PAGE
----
On Writing Fictional Settings

One of the most fun parts of writing a story is crafting the world and characters. This is essentially your opportunity to play God. You can do whatever you want with your characters, with your magic system, the technology, anything you can imagine, you can do. It’s wildly enjoyable, if a bit time-consuming.

Personally, I love writing for settings (second to characters). Creating fictional kingdoms/countries with their own histories and cultures is insanely entertaining! I get to ask a ton of fun questions, like how the world’s magic system/advanced technology (or both) affect the land’s politics and vice versa. How do these cultures change the characters? How do they play into the larger plot?

But there are a few problems people face with world-building. They either define the setting too much or too little. They make it too realistic or not realistic enough. Some additions clash with others, destroying the internal logic. Sometimes people forget to communicate that logic to the audience. So on and so forth. These problems and more can make worldbuilding a bit tricky.

So, today, I’m going to give you some tips. Note that this is not coming from an expert on writing. This is how I like to approach worldbuilding and how I manage to overcome its various hurdles. Whether you agree or disagree with my methods is entirely up to you; how you write entirely depends on you. Take everything I say with a grain of salt.

The first thing you need to do is not let realism worry you. If you want to make your world realistic, go ahead. If you want to make your setting bizarre and completely alien, completely devoid of real logic, go for it! Whatever you think is better for the story. Don’t worry about whether or not the internal logic aligns with real-world logic. Just do what you want and feel is right.

Second, in regards to a world devoid of real-world logic: establish the story’s internal logic. Find a way to communicate the rules of the world to the audience. You don’t need to explain why it is that way. All you need to do is tell your reader the rules in a way that is interesting and helps them understand.

Take the movie Groundhog Day for example. The rules of the story are simple. Bill Murray is in a time-loop that resets every 24 hours. Everything else in the story aligns with the laws of reality. Why is he in a time-loop? It doesn’t matter. That’s the rule of the story and it’s communicated clearly to the audience. With that knowledge, you can fully enjoy the story without being pulled out of the experience.

Another big thing is history. Thanks to Tolkien (god bless), people think that a fantasy world needs to have a whole textbook’s worth of history in order to be interesting. That is not the case. If you want to have a ton of history, go ahead. But the only stuff you need is that which will play directly into the story. If you’re going to add a bit of lore about a king who lived a thousand years ago, find a way to incorporate it into the story. If it doesn’t, consider cutting it out.

Remember: the audience only has so much time they can dedicate to your work. If you waste that time, you risk losing them. Make sure that everything that needs to be in the story is in there. Then, once all the important stuff is there and it’s refined to the best of your ability, you can flesh out the rest.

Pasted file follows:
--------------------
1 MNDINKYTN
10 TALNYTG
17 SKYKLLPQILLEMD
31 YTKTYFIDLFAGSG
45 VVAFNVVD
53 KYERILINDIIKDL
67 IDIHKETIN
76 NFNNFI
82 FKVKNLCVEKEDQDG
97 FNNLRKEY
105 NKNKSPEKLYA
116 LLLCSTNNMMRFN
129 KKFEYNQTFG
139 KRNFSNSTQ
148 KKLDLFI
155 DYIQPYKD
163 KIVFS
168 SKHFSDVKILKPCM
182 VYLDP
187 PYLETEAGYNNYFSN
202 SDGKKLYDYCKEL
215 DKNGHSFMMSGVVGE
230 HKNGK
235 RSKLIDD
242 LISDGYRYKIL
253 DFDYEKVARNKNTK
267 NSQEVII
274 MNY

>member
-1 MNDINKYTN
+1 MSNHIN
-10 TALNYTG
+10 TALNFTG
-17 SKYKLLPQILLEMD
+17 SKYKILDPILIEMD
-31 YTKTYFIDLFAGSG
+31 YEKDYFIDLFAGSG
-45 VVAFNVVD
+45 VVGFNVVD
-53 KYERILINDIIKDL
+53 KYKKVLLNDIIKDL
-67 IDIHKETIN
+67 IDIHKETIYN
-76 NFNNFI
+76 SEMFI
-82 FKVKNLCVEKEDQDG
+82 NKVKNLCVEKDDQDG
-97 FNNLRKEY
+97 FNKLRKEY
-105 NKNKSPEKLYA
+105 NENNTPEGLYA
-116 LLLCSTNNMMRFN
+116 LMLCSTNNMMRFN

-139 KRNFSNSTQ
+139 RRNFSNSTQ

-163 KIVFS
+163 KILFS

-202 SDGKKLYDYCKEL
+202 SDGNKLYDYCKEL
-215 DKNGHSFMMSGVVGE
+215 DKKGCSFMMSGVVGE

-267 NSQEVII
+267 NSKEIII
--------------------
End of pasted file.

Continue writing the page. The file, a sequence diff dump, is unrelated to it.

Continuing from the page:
Next, culture. This can be influenced by many things. What kind of landscape is your setting set in? What’s happened in the past to influence the present? How do the people within the setting behave? My advice here is simple: go fucking nuts. Do whatever you want, so long as it works within your story. Don’t worry about it being too weird, too well-defined or not defined enough. Real-world cultures are bizarre enough, if you really think about them. Just do whatever would work best for the story and sounds fun to write.

And in regards to magic systems or technology… well, that’s a whole different ball of wax. It’s a subject I’d have to dedicate an entire article to. My advice on it in regards to world-building: make sure they have some impact on the setting and the history. Ask yourself questions like “How would this affect people in their day-to-day lives?” or “How would people in power react when these abilities first appeared?”, so on and so forth. Answering questions like these is a quick way to deliver some interesting and compelling drama; plus, it makes the world seem well-defined and interesting.

Ultimately, when it comes to world-building, you can do whatever you want. Craft the world however you wish. Make it realistic if you want to or make it completely alien. Just make sure it works within the story and the audience understands the rules. Don’t worry about it too much. Do what works and sounds like fun.

You are the God of your fictional world. Not that one guy on the internet who thinks everything needs to be realistic. You are. Don’t let anyone dissuade you from your vision of your world. It is yours to do with as you please.

Just try not to cackle too loudly when you put the people of that world through actual hell.


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